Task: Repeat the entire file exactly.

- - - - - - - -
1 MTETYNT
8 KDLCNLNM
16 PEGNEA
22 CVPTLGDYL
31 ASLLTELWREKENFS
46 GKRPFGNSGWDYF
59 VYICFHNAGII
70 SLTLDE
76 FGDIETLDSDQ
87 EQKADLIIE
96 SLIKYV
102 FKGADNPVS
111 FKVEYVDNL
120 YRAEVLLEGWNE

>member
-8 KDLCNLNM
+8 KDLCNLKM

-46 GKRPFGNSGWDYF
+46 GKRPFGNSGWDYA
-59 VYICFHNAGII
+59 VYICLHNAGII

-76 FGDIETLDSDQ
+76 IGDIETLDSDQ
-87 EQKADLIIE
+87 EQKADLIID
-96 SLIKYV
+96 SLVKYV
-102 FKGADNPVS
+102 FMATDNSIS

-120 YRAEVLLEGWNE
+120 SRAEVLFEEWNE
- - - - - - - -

1 MTETYNT
8 KDLCNLNM
16 PEGNEA
22 CVPTLGDYL
31 ASLLTELWREKENFS
46 GKRPFGNSGWDYF
59 VYICFHNAGII
70 SLTLDE
76 FGDIETLDSDQ
87 EQKADLIIE
96 SLIKYV
102 FKGADNPVS
111 FKVEYVDNL
120 YRAEVLLEGWNE

>member
-8 KDLCNLNM
+8 KDLCNLKM

-46 GKRPFGNSGWDYF
+46 GKRPFGNSGWDYA
-59 VYICFHNAGII
+59 VYICLHNAGII

-76 FGDIETLDSDQ
+76 IGDIETLDSDQ
-87 EQKADLIIE
+87 EQKADLIID
-96 SLIKYV
+96 SLVKYV
-102 FKGADNPVS
+102 FMATDNSIS

-120 YRAEVLLEGWNE
+120 SRAEVLFEEWNE